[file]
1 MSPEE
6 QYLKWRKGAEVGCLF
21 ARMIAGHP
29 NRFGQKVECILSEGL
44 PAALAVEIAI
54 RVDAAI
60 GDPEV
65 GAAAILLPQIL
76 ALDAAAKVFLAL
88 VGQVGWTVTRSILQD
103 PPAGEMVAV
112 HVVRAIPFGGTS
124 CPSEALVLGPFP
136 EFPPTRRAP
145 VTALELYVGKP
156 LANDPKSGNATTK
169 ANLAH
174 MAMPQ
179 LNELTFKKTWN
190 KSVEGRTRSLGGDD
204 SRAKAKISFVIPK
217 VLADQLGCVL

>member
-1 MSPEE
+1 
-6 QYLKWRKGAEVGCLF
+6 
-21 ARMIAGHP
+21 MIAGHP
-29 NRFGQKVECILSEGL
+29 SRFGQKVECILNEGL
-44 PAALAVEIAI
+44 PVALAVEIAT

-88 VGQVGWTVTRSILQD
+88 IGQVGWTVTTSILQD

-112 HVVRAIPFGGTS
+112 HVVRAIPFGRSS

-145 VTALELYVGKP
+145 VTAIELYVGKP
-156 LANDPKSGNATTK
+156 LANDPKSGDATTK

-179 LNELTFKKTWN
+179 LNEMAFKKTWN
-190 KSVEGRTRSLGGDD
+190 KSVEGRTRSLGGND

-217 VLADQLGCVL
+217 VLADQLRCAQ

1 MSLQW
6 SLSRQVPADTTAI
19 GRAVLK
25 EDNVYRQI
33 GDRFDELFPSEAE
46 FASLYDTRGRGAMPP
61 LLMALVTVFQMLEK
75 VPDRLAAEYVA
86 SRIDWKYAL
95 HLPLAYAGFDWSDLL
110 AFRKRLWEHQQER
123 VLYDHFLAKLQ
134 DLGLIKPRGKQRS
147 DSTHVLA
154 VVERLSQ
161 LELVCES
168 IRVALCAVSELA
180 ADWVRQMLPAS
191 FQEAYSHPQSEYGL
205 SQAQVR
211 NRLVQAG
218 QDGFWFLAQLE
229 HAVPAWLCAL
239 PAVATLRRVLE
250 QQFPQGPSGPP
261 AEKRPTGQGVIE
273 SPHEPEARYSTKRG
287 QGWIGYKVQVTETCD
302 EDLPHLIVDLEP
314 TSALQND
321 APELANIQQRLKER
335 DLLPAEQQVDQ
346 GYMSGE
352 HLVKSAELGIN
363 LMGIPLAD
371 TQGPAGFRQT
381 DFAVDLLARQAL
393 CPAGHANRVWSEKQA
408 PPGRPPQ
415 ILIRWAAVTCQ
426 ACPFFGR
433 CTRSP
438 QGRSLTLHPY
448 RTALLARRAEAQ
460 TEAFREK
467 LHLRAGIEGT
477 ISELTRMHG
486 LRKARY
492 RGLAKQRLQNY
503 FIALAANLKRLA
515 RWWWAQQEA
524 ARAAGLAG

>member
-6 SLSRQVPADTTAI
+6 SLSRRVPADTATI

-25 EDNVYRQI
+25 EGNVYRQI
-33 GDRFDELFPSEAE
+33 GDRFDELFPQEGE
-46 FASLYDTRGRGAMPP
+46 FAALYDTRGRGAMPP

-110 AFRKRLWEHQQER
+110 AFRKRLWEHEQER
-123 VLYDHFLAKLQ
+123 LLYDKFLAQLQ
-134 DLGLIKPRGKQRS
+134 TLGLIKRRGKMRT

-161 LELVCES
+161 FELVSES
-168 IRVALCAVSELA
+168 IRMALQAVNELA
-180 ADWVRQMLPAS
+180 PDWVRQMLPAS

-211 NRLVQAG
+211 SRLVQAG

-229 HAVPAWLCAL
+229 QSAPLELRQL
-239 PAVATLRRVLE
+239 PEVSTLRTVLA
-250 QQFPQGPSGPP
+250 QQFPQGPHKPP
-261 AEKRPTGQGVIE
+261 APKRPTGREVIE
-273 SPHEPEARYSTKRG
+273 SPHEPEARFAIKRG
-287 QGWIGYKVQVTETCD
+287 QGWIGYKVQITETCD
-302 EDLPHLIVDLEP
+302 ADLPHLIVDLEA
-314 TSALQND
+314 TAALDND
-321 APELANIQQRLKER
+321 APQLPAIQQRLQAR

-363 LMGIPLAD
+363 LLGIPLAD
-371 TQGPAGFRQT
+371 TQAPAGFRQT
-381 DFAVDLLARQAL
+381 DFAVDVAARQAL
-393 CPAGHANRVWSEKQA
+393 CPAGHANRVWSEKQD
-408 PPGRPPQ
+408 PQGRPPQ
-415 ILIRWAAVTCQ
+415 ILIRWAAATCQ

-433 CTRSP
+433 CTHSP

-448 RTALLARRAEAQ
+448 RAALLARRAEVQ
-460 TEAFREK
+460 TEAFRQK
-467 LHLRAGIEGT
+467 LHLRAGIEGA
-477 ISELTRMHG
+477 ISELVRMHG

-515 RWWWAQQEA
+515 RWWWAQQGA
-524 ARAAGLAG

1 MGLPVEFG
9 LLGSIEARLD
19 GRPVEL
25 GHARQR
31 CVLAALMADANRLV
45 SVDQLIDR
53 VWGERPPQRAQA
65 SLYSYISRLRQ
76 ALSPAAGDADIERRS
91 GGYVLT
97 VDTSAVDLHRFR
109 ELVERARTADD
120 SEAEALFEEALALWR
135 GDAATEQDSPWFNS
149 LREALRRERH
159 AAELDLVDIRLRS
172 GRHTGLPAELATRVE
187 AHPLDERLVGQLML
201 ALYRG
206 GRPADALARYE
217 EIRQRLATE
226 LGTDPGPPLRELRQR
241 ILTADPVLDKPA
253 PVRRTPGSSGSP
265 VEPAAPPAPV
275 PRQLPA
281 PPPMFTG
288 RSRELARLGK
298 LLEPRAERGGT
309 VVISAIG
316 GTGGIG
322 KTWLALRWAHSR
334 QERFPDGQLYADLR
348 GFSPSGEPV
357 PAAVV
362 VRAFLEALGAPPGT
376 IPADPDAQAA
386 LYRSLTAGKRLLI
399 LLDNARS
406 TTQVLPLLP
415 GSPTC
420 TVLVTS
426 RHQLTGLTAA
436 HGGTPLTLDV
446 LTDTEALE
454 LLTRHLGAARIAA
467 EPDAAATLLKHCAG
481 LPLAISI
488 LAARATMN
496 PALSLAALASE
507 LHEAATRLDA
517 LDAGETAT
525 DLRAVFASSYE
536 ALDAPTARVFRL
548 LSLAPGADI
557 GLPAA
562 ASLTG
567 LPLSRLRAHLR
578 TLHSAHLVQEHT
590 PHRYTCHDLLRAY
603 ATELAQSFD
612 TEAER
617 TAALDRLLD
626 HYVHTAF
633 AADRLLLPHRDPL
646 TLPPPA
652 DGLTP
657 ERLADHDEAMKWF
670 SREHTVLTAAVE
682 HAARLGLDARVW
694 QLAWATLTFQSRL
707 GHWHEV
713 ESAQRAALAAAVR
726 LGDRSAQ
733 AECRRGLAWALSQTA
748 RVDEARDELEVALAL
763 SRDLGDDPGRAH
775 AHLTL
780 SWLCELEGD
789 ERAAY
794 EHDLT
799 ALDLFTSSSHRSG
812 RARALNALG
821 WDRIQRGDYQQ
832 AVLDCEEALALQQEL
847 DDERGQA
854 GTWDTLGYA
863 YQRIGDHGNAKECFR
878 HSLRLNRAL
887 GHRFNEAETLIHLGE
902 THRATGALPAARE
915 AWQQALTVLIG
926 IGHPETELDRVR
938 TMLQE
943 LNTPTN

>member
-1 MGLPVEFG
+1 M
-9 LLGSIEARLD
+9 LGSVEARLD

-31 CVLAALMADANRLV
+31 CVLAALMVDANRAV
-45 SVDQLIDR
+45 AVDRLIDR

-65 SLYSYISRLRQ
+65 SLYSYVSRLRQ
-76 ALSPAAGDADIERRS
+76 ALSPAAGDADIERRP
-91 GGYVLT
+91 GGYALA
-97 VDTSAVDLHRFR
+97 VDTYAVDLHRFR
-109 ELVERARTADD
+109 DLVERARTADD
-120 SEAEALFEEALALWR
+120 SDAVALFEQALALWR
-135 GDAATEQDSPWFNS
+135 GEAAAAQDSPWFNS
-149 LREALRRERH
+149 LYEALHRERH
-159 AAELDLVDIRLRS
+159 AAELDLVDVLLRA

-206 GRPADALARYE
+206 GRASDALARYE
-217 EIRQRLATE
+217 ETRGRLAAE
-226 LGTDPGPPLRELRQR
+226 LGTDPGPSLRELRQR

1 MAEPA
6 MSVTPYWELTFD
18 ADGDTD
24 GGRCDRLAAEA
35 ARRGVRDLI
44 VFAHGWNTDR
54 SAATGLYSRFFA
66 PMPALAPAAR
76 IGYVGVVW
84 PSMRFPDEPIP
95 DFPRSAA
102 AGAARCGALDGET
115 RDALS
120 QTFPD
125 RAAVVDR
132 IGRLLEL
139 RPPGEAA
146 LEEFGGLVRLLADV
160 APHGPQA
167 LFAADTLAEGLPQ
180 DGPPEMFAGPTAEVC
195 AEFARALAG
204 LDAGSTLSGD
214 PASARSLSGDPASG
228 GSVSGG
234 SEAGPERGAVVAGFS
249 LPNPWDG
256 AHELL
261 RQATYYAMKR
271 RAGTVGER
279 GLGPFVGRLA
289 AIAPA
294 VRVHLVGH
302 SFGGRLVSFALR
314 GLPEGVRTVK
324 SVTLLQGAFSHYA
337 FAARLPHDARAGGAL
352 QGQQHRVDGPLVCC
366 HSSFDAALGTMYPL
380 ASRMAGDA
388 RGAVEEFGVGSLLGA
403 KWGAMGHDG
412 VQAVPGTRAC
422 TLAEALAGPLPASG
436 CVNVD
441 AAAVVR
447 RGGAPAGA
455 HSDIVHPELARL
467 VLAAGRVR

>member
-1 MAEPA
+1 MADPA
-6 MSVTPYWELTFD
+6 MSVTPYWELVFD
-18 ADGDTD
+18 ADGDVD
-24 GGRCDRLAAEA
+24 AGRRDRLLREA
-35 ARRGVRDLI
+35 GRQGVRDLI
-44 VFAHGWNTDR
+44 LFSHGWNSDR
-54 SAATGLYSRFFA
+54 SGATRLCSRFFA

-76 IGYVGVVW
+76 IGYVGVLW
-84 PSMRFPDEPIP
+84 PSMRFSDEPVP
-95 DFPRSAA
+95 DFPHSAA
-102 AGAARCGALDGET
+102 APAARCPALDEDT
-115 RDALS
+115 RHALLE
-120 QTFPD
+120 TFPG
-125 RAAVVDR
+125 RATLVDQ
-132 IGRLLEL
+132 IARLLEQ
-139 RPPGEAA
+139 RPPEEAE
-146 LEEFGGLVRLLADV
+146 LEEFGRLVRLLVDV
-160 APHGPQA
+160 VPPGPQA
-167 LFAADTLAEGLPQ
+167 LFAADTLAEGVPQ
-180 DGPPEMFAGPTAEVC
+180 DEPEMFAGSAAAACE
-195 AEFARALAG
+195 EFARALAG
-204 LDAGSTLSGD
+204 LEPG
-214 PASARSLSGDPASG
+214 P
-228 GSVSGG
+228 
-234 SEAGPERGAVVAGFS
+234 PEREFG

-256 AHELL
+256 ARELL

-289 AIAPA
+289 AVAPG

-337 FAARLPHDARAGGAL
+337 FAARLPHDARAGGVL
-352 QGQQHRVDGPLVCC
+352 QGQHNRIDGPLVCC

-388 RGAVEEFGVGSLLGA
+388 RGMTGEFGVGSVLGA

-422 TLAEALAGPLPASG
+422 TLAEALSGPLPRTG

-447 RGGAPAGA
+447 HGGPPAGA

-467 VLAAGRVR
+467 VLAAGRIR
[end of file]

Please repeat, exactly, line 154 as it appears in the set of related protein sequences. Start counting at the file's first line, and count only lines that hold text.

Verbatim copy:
+433 CTHSP